Yeshua also used many of these terms in his teachings. Let’s turn to Flusser again for his insights:

Thus it seems that the `poor of spirit’ in Matthew and DST are to be understood in the same way – they are the meek ones, the poor endowed with the supreme gift of divine bliss, with the Holy Spirit. [5]

Another source of information are the parallelisms of Psalm 34:15-18:

The eyes of Yahweh are on the righteous, and His ears are open to their cry. The face of Yahweh is against those who do evil to cut off the remembrance of them from the earth. The righteous cry out, and Yahweh hears, and delivers them out of all their troubles. Yahweh is near to those who have a broken heart, and saves such as have a contrite spirit.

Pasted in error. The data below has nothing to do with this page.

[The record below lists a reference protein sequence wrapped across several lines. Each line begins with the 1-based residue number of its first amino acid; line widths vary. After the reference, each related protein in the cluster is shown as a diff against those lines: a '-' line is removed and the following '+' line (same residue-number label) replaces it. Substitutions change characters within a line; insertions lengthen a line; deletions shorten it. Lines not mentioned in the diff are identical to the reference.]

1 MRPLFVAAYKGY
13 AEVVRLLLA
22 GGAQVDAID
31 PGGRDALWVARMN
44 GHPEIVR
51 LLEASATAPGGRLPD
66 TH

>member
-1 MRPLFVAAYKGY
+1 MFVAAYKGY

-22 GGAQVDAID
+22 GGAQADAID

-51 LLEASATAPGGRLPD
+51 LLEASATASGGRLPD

The parallelism links “contrite spirit” to the most important term in the message of Yeshua – the righteous.  The righteous are those with a contrite spiritthe ones who do TOV (good) instead of RA (evil). What are the acts of TOV that the righteous with a contrite spirit do – they are acts that protect life, preserve life, make life more function, and increase the quality of life. Some of the examples of TOV Yeshua used in his teachings are -- feeding the hungry, giving drink to the thirsty, clothing the naked, visiting the sick, etc. And just like in the Psalm above, Yeshua linked deliverance (salvation) to acts of TOV:

And the wicked shall go away into everlasting punishment,
but the righteous into life eternal. [6]